AbstractThe existence of different varieties of the acquired reading disorder termed "phonological dyslexia" is demonstrated in this thesis. The data are interpreted in terms of an information-processing model of normal reading which postulates autonomous routes for pronouncing lexical and non-lexical items and identifies a number of separable sub-processes within both lexical and non-lexical routes. A case study approach is used and case reports on ten patients who have
particular difficulty in processing non-lexical stimuli following cerebral insult are presented,
Chapters 1 and 2 describe the theoretical background to the investigation. Cognitive models of reading are examined in Chapter 1 and the theoretical status of the current taxonomy of the acquired dyslexias discussed in relation to the models. In Chapter 2 the symptoms associated with phonological dyslexia are discussed both in terms of the theoretical models and in terms of the cosistency with which they are reported to occur in clinical studies. Published cases of phonological dyslexia are reviewed.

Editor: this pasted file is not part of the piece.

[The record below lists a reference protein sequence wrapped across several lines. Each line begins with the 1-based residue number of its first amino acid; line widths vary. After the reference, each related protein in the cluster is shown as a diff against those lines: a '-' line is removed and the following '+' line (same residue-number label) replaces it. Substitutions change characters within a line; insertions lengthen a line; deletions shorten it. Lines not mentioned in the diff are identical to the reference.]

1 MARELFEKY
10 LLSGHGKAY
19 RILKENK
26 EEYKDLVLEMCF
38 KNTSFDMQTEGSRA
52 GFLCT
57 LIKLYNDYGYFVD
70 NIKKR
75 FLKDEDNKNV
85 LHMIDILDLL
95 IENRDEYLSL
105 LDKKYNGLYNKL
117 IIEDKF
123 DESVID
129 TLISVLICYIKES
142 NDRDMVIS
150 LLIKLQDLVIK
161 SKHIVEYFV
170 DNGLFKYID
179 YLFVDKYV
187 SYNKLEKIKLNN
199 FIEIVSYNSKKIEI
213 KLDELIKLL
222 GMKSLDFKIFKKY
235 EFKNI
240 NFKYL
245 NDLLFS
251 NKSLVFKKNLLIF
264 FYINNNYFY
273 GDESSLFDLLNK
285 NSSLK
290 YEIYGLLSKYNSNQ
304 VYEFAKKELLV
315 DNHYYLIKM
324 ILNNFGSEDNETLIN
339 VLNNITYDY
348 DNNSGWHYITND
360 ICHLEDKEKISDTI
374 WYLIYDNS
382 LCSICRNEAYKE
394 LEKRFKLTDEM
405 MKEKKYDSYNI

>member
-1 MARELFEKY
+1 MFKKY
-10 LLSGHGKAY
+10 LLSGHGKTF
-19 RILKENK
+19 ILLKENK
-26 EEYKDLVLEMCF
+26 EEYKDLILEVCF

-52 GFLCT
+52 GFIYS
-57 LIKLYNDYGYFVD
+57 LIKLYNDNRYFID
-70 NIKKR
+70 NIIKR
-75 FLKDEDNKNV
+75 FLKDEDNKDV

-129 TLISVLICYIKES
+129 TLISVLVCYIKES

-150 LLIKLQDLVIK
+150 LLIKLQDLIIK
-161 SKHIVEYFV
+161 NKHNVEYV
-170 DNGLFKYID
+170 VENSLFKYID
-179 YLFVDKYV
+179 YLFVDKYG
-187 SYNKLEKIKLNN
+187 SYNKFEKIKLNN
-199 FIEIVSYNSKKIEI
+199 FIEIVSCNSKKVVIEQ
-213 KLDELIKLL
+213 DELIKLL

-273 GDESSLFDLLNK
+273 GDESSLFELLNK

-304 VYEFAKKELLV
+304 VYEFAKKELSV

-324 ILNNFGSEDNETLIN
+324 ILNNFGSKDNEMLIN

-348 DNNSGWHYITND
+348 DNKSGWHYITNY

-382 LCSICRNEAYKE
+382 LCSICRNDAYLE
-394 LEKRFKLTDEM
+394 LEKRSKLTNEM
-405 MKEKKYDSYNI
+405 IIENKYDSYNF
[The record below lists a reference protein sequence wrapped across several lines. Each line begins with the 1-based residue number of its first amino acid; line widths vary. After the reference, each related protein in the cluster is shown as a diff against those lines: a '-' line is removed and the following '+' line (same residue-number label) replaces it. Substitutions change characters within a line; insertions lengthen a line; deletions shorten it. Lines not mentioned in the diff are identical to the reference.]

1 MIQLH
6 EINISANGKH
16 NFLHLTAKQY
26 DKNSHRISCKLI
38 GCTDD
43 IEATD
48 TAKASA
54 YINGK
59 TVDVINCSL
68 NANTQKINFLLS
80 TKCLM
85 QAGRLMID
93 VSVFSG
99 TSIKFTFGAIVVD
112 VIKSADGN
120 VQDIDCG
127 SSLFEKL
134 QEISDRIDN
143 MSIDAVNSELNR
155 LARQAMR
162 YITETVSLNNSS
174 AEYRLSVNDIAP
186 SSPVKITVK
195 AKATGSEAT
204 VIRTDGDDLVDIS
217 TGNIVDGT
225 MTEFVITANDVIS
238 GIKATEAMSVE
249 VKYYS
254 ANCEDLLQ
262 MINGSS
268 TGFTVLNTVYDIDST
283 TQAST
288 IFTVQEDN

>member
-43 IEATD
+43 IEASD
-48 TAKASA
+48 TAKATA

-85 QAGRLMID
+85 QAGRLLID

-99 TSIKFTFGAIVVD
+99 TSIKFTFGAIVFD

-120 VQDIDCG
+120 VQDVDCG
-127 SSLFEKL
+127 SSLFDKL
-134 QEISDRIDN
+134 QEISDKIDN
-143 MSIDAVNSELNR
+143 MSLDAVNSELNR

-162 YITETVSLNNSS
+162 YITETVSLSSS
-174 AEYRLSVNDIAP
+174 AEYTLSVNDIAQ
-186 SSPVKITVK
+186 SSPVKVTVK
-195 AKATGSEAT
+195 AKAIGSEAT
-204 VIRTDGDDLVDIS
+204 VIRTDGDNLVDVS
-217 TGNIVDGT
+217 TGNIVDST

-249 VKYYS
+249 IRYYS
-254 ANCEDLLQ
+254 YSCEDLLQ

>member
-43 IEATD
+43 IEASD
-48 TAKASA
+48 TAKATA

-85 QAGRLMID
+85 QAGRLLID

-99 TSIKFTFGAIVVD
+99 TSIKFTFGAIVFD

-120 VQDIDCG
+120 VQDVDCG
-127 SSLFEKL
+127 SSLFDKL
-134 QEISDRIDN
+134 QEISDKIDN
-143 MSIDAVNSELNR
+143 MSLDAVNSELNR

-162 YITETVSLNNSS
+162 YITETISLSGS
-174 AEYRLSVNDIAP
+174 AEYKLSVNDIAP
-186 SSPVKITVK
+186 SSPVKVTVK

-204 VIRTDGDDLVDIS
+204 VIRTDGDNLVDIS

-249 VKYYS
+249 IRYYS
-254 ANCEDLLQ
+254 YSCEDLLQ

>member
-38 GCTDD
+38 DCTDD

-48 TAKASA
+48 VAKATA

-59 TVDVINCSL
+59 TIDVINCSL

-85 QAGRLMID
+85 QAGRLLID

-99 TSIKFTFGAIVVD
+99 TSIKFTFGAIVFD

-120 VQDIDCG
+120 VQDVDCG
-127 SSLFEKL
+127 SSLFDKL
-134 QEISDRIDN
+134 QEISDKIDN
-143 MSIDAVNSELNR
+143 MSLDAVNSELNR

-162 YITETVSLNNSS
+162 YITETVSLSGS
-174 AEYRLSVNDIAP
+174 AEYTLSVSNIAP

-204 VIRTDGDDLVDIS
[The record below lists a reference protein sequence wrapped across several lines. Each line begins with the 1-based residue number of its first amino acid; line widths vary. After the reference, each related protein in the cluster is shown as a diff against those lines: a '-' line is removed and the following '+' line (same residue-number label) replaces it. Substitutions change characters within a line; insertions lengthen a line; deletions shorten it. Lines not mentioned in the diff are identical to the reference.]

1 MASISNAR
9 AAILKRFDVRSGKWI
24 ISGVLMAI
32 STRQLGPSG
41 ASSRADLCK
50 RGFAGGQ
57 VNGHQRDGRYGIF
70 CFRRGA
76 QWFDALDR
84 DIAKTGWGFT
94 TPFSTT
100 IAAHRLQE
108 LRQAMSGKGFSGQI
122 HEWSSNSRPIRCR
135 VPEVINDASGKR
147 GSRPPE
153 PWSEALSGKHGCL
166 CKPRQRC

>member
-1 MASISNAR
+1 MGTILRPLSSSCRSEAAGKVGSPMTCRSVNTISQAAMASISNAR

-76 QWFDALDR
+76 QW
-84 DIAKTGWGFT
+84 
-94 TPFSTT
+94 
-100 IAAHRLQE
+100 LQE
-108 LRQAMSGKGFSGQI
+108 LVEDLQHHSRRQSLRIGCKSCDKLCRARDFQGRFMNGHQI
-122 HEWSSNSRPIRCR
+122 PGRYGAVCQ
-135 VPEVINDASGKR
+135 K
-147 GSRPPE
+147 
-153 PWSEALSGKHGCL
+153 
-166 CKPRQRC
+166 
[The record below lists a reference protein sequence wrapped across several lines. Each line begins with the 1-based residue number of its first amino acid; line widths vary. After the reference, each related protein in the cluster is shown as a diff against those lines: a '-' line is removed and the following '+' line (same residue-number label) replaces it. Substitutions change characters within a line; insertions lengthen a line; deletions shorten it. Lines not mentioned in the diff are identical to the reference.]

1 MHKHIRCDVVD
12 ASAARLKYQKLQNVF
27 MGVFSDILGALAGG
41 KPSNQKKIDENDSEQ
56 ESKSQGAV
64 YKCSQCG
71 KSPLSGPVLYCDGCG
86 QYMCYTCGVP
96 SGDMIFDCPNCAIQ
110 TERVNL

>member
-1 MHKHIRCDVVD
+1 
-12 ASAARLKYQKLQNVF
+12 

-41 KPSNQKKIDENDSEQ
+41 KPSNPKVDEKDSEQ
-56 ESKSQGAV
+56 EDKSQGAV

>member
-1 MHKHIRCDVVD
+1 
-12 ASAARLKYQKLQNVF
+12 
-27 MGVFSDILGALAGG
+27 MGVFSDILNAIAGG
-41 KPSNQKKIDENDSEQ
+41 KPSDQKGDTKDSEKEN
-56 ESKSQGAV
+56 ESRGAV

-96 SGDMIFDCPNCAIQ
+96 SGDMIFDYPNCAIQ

Chapter 3 describes the tests administered and the analysis of error responses. The majority of tests require reading aloud of single lexical or non-lexical items and investigate the effect of different variables on reading performance.
Chapter 4 contains the case reports.
The final chapter summarises the different patterns of reading behaviour observed. The theoretical model predicts the selective impairment of subsystems within the phonological route. The data provide evidence of such selective impairment. It is concluded that there are different varieties of phonological dyslexia corresponding to the different loci of impairment within the phonological route. It is also concluded that the data support the hypothesis that there are
two lexical routes. A further subdivision of phonological dyslexia is made on the basis of selective impairment of the direct or lexical-semantic routes.
|Date of Award||Sep 1985|
|Supervisor||John C. Marshall (Supervisor) & Norman Graham (Supervisor)|
- phonological dyslexia